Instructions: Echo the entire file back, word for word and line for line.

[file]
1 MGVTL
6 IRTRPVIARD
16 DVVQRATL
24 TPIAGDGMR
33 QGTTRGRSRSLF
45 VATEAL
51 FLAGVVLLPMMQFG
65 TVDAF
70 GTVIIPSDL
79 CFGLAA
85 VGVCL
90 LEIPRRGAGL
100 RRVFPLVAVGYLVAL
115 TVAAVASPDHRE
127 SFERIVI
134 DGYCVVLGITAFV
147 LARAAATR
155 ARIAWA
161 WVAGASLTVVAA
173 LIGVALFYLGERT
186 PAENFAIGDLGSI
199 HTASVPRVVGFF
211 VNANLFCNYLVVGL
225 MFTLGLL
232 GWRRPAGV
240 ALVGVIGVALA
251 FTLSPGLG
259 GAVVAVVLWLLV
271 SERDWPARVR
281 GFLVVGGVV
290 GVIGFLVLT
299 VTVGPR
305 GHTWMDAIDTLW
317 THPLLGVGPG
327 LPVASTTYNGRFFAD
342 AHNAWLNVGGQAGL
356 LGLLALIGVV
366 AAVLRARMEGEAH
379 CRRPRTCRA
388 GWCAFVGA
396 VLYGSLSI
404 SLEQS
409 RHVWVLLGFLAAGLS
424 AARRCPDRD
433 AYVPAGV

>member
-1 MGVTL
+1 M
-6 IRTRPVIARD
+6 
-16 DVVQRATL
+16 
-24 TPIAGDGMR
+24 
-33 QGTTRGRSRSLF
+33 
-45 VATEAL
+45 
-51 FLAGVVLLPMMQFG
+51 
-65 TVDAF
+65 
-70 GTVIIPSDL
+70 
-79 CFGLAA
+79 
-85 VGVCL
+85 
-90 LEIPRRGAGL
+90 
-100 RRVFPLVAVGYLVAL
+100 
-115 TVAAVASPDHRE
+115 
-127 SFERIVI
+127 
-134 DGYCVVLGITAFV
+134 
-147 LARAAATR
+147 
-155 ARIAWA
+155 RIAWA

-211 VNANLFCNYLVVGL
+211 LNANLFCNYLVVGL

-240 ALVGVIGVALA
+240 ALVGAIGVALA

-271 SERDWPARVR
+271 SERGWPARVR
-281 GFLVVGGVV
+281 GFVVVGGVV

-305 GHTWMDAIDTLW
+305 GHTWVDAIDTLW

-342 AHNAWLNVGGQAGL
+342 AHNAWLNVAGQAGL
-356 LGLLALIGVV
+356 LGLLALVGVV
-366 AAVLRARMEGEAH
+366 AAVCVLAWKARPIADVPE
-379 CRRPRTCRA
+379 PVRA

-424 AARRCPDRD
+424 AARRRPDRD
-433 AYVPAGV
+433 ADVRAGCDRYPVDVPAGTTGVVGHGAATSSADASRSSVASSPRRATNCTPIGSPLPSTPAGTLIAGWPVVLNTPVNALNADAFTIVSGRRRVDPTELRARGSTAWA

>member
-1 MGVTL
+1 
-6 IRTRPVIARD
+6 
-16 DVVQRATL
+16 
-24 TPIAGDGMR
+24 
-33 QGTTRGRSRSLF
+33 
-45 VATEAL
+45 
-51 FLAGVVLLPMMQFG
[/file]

1 MGVTL
6 IRTRPVIARD
16 DVVQRATL
24 TPIAGDGMR
33 QGTTRGRSRSLF
45 VATEAL
51 FLAGVVLLPMMQFG
65 TVDAF
70 GTVIIPSDL
79 CFGLAA
85 VGVCL
90 LEIPRRGAGL
100 RRVFPLVAVGYLVAL
115 TVAAVASPDHRE
127 SFERIVI
134 DGYCVVLGITAFV
147 LARAAATR
155 ARIAWA
161 WVAGASLTVVAA
173 LIGVALFYLGERT
186 PAENFAIGDLGSI
199 HTASVPRVVGFF
211 VNANLFCNYLVVGL
225 MFTLGLL
232 GWRRPAGV
240 ALVGVIGVALA
251 FTLSPGLG
259 GAVVAVVLWLLV
271 SERDWPARVR
281 GFLVVGGVV
290 GVIGFLVLT
299 VTVGPR
305 GHTWMDAIDTLW
317 THPLLGVGPG
327 LPVASTTYNGRFFAD
342 AHNAWLNVGGQAGL
356 LGLLALIGVV
366 AAVLRARMEGEAH
379 CRRPRTCRA
388 GWCAFVGA
396 VLYGSLSI
404 SLEQS
409 RHVWVLLGFLAAGLS
424 AARRCPDRD
433 AYVPAGV

>member
-1 MGVTL
+1 M
-6 IRTRPVIARD
+6 
-16 DVVQRATL
+16 
-24 TPIAGDGMR
+24 
-33 QGTTRGRSRSLF
+33 
-45 VATEAL
+45 
-51 FLAGVVLLPMMQFG
+51 
-65 TVDAF
+65 
-70 GTVIIPSDL
+70 
-79 CFGLAA
+79 
-85 VGVCL
+85 
-90 LEIPRRGAGL
+90 
-100 RRVFPLVAVGYLVAL
+100 
-115 TVAAVASPDHRE
+115 
-127 SFERIVI
+127 
-134 DGYCVVLGITAFV
+134 
-147 LARAAATR
+147 
-155 ARIAWA
+155 RIAWA

-211 VNANLFCNYLVVGL
+211 LNANLFCNYLVVGL

-240 ALVGVIGVALA
+240 ALVGAIGVALA

-271 SERDWPARVR
+271 SERGWPARVR
-281 GFLVVGGVV
+281 GFVVVGGVV

-305 GHTWMDAIDTLW
+305 GHTWVDAIDTLW

-342 AHNAWLNVGGQAGL
+342 AHNAWLNVAGQAGL
-356 LGLLALIGVV
+356 LGLLALVGVV
-366 AAVLRARMEGEAH
+366 AAVCVLAWKARPIADVPE
-379 CRRPRTCRA
+379 PVRA

-424 AARRCPDRD
+424 AARRRPDRD
-433 AYVPAGV
+433 ADVRAGCDRYPVDVPAGTTGVVGHGAATSSADASRSSVASSPRRATNCTPIGSPLPSTPAGTLIAGWPVVLNTPVNALNADAFTIVSGRRRVDPTELRARGSTAWA

>member
-1 MGVTL
+1 
-6 IRTRPVIARD
+6 
-16 DVVQRATL
+16 
-24 TPIAGDGMR
+24 
-33 QGTTRGRSRSLF
+33 
-45 VATEAL
+45 
-51 FLAGVVLLPMMQFG